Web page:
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Tales of autumn from a Forest Ranger

As summer gives way to autumn Gerry, our Forest Ranger at the Forest of Dean gets misty-eyed and mellow. Find out what autumn means to him…

“Autumn is perhaps my favourite season. I love the changing hues of the forest and the vibrant colours on display. I love the fresh crisp mornings and the sharp clear nights and I love the sights and sounds of the forest at this time of year.

Woodland animals increase their activity levels, so magical wildlife encounters become more commonplace and we also see an abundance of nature’s harvest with fruits, nuts and berries on display. In autumn, we can admire the complexity and beauty of the natural world perhaps more so than at any other time of the year and this certainly makes the approaching winter a whole lot easier to take.

A kaleidoscope of colours

So what creates the kaleidoscope of colours in a forest at autumn? Well, the reduced daylight hours at this time of year, lead to the draining away of chlorophyll, the pigment that makes leaves green. This reveals glorious hues of red, orange, yellow and gold. Beech trees can be especially spectacular and their coloured mixture of leaves, interspersed with the evergreen conifers make an autumn forest experience a visual delight.

So what creates the kaleidoscope of colours in a forest at autumn? Well, the reduced daylight hours at this time of year, lead to the draining away of chlorophyll, the pigment that makes leaves green. This reveals glorious hues of red, orange, yellow and gold.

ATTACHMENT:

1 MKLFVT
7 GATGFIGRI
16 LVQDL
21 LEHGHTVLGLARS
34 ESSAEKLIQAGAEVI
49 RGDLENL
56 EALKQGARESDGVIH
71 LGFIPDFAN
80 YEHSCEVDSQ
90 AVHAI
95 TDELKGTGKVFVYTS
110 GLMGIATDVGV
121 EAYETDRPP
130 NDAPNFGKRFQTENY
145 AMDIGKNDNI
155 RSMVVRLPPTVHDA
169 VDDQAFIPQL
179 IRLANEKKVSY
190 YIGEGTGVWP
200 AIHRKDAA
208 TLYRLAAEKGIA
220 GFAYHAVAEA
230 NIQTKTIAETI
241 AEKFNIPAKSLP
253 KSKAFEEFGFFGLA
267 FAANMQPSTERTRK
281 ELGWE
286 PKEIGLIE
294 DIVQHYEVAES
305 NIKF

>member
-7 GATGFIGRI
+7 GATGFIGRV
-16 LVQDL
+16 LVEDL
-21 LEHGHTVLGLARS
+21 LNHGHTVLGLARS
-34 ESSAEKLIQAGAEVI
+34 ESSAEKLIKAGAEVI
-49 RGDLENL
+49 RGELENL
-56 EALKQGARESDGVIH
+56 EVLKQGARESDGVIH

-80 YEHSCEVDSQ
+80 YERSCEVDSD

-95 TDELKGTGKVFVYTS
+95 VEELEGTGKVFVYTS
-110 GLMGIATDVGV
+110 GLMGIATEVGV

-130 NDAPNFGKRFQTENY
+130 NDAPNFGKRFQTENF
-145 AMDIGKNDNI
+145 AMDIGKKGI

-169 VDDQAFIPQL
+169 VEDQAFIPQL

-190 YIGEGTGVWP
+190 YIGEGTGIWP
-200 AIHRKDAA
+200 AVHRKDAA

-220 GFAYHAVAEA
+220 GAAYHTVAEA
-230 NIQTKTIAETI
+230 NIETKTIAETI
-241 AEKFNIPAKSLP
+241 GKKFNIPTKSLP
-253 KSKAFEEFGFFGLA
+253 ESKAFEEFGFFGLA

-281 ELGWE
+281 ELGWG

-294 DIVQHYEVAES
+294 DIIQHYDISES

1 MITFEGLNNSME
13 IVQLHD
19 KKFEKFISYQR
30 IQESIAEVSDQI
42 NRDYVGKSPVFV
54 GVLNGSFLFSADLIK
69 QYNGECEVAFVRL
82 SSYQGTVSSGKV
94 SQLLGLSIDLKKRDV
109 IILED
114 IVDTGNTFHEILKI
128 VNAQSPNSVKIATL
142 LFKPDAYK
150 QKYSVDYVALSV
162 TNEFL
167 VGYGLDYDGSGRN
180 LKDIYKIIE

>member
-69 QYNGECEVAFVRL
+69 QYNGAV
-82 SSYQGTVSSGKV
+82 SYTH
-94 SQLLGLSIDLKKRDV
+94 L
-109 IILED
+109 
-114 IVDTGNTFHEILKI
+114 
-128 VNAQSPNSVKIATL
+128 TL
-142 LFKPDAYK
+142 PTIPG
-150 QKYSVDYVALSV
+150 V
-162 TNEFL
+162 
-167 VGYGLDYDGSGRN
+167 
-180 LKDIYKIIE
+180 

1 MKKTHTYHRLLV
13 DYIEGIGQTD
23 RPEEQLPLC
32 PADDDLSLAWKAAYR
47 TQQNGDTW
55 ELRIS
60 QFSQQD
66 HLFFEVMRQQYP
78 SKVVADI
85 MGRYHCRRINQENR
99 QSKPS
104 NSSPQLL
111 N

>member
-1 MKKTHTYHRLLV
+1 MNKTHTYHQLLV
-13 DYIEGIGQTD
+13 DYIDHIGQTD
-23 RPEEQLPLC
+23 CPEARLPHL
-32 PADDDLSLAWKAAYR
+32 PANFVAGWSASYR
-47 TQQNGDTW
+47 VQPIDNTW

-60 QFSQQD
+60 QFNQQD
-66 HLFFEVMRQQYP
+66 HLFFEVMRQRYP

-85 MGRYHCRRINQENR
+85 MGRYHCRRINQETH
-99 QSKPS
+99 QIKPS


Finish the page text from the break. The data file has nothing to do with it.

Birds prepare for the long winter

Woodland species that are now much easier to spot are varied. Members of the tit family will form large, mixed flocks in order to find food, and their contact calls can be heard as they flit through the trees. Flocks of long-tailed tits may be regularly spotted and these colourful, gregarious characters will always brighten up your day. Jackdaws, rooks and carrion crows will also flock together and you may see large numbers of them flying noisily to their woodland roosts on autumn evenings, a stunning sensory experience.

Jays are much more commonly spotted in the woodland as they start to collect acorns for their winter hoard. This vibrant member of the crow family may gather as many as 5,000 acorns in a single season! Look out for them flying just above the treetops or scrabbling about amongst the leaf litter.

Grey squirrels and fallow deer

Grey squirrels will be extremely active right now too; most woodland walks will reward you with a sighting of this familiar creature as he prepares for the cold days ahead. Indeed, at our Forest of Dean site, our resident grey squirrels will probably come right up to your decking so you may have an opportunity to observe them from the comfort of your cabin!

High density populations of Fallow deer are also resident in the Forest of Dean. Autumn is a great time to observe them as they form together in big herds in preparation for their annual rut. Our ranger-led Twilight and Night Vision experiences provide a great opportunity to see them and learn more about their behaviour at this time and if we’re lucky we may hear the bellowing males as they assert their dominance.

Spiders weave their webs

Spider web

Spider silk is amazing and if you find a spider spinning a web, take a few moments to watch it closely. Perhaps, there is no better way to appreciate the wonder of the natural world as autumn takes hold.”

Stay at the Forest of Dean this autumn to immerse yourself in this most colourful of seasons and enjoy one of Gerry’s exciting Twilight or Night Vision walks.

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